Sunday, April 22, 2012

Green Foods Need Love, Too

So, it's Earth Day.  In celebration, I thought I'd do a recipe that I've been talking about for a while but haven't gotten around to yet: Mint Chutney also known as Green Chutney.  This is a popular condiment in Indian cooking, and I, personally, could eat it on just about everything. It's especially good with Naan and a nice curry.  Don't let its green and runny appearance fool you (apparently some people find that off-putting), this little sauce is delicious, subtle, and can pack a sneaky punch.  I make no pretensions to authenticity. This recipe is the result of my experiments with a very basic recipe, tweaking until I got the flavors where I wanted them.

What You'll Need
Cutting board                                                     Food processor or blender
Knife for chopping                                             Spoon
Measuring spoons                                              Small serving bowl
3 small green chilies                                          1 bunch cilantro
1 tomato                                                             1 bunch mint
3 Tbsp water                                                     1 7oz package grated sweetened coconut
3 Tbsp lemon juice                                             3 spoonfuls plain yogurt
3/4 tsp salt

Now Let's Make Mint Chutney!
Before we get started, let's have a few words (okay more than a few) about ingredients. For the chilies, I like to use the small green ones that you can find in bags at a good Asian grocer (these are about a finger length). If you can't find those, go with serrano peppers (pictured, since I couldn't find the others this go round). For the tomato, try to get a juicy variety; one of the big round ones should do.  

Take your three chilies, and begin chopping them. Slit the chili length wise, starting just shy of the top (stem side) and going all the way through the tip. Turn the chili to the unsliced side and repeat.  Essentially you've quartered your pepper, but left the quarters attached to the pepper by not cutting through the top.  Now, starting at the tip and moving toward the top, begin chopping your pepper. Repeat for the other two peppers. Set to the side, and coarsely chop your tomato. Add the peppers, tomato, 3 Tbsp water, 3 Tbsp lemon juice and 3/4 tsp salt to the blender or food processor (I got a food processor for my b'day, y'all and it's heaven). Blend until nice and liquidy.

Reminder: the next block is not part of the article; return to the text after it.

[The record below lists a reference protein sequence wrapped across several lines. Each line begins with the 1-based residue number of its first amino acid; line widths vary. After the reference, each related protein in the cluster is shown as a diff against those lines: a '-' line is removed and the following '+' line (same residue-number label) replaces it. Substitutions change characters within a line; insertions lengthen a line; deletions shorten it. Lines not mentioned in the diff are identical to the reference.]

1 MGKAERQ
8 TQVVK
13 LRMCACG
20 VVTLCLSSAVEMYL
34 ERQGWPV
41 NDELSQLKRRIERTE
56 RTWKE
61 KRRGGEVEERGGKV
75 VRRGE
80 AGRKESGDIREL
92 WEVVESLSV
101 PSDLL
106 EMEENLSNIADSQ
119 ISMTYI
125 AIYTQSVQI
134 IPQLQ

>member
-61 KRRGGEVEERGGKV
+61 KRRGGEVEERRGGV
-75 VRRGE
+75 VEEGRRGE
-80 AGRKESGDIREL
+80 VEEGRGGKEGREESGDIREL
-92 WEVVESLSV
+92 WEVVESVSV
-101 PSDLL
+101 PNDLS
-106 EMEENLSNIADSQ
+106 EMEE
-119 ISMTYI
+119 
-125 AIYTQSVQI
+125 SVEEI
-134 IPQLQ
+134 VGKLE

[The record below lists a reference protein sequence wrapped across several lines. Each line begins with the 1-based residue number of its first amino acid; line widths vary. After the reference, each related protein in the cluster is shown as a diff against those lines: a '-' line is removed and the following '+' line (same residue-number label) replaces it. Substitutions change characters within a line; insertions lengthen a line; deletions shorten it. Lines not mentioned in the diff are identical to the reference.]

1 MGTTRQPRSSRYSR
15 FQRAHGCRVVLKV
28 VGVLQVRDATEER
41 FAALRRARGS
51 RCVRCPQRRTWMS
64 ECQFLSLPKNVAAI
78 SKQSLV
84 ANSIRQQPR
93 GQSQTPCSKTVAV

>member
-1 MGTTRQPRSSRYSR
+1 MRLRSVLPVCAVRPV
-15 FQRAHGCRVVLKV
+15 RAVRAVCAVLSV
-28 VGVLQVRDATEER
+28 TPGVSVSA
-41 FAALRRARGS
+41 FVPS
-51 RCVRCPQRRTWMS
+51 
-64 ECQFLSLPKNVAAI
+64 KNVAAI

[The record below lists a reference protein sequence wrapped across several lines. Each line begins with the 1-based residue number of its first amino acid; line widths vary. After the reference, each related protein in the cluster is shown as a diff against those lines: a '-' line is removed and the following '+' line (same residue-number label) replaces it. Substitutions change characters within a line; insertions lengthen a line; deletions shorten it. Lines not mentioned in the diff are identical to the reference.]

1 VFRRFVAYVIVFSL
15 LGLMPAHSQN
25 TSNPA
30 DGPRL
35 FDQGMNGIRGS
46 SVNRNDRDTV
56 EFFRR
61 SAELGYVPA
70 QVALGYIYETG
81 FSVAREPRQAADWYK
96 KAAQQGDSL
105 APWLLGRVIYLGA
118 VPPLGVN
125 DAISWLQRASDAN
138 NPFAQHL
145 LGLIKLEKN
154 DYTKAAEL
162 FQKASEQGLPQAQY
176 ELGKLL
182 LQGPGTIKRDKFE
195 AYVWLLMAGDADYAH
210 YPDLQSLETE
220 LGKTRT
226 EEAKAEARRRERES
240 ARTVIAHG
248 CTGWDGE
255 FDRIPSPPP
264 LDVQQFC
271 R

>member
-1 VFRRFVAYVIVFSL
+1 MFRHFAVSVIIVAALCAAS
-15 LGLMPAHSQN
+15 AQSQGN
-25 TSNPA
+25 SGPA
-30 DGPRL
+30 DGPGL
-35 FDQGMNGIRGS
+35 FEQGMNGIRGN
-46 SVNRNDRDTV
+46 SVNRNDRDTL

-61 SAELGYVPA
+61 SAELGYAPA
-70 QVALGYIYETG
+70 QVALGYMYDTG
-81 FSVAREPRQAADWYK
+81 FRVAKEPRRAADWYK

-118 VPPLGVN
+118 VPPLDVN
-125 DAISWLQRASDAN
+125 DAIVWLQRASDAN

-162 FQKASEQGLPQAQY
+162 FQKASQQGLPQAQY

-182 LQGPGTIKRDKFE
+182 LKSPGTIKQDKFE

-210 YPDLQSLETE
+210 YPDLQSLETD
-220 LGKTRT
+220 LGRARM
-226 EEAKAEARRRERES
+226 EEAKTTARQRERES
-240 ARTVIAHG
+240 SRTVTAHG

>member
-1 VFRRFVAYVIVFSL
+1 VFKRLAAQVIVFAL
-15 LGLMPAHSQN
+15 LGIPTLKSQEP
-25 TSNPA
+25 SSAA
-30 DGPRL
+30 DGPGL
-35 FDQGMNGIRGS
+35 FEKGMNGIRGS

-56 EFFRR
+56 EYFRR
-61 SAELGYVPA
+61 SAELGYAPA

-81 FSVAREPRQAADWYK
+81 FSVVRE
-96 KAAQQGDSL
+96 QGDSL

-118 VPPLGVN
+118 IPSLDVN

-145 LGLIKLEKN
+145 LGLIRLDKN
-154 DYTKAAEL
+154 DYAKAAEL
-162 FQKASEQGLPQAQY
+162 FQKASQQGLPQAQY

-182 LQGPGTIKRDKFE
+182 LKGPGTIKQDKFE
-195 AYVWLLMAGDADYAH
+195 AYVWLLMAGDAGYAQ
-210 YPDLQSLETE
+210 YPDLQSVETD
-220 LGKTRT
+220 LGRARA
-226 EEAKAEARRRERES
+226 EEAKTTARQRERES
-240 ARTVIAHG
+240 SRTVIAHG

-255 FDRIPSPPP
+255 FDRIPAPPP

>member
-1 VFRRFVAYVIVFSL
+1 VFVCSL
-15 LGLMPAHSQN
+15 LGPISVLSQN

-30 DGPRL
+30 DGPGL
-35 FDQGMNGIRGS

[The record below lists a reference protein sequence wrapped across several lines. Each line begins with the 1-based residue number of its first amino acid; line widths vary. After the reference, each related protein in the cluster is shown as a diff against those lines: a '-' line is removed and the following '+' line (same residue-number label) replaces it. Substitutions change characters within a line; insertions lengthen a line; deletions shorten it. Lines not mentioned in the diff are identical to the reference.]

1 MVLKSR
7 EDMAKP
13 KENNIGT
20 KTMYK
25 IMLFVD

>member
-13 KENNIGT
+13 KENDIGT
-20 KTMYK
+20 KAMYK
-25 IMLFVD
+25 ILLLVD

Take your bunch of cilantro and rinse it really good (as I've said before, cilantro from the grocery is filthy). Gather the leaves in as tight a bunch as possible and chop the cilantro beginning at the leafy end and moving toward the end that's all stems.  Don't worry about any of the stem getting in the mix during the process; it's all the same flavor and you won't notice once liquified. Discard the stemmy chunk you're left with. Add the chopped cilantro to the blender. 

Now, for your bunch of mint (also rinsed) you can either use two containers of mint found with the other refrigerated herbs (usually near the salads), or you can take it fresh from the garden. Either way, you want enough leaves (leaves only here! Mint stems are woody) to fill your two hands cupped together. Pluck the leaves from the main stem and, when you're sure you have enough, add them to the blender.

Next, take your bag of sweetened coconut, and add about half the bag to the blender. I know sweetened coconut sounds weird and most recipes call for plain, but I find that the sugar is necessary to the overall flavor of the chutney. It adds a balance to things that wouldn't be there otherwise.  Anyway, by now you should have cilantro, mint, and coconut in your food processor waiting to go. Blend! If you're using a blender (as I sadly was still), you may have to stop occasionally and use your spoon to press things down a bit. Blend until liquidy. 

She forgot to take a photo
Content yourselves with me,
Add about three big spoons of plain yogurt (I was using a tablespoon; you know the bigger one that's great for soups and cereals) to the blender and blend.  Once the yogurt is throughly mixed in, its time for a taste test.  Take a taste and wait a few seconds for the spicy to catch up to you. Too powerful? Add a big pinch of coconut (that's a pinch using all your fingers, by the way) and a smaller spoon of yogurt. Blend. Repeat until level of spiciness and flavor suits your taste.

Serve in a small serving bowl. Provide everyone with smaller condiment bowls so that they can dish themselves their own private stash of mint chutney.  This chutney can accompany just about any Indian dish you decide to make. Happy Earth Day and remember green food needs love, too, so enjoy!

I'm so much tastier than I look.


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